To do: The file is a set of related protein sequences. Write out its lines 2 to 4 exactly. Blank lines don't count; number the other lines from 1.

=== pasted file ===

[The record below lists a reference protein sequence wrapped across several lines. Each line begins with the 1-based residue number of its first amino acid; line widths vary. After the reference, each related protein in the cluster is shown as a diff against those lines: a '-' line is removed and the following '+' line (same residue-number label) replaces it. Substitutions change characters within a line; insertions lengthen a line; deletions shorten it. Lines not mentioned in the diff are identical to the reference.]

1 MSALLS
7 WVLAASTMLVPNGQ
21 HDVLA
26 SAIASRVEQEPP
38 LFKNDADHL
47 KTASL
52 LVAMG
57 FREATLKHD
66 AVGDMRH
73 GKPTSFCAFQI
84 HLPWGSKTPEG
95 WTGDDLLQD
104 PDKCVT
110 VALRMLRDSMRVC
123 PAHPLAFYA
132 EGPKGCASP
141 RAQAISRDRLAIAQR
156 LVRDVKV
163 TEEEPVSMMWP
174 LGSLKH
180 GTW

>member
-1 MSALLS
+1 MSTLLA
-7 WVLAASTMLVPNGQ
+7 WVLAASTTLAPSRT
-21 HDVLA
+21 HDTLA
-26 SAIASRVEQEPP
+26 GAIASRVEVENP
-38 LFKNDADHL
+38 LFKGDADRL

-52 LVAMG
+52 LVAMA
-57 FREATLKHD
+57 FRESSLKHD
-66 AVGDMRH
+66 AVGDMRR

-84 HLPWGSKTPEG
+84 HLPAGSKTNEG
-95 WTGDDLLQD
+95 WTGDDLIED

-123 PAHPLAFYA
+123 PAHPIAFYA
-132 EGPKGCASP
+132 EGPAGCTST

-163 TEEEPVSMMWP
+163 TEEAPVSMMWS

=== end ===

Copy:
1 MSALLS
7 WVLAASTMLVPNGQ
21 HDVLA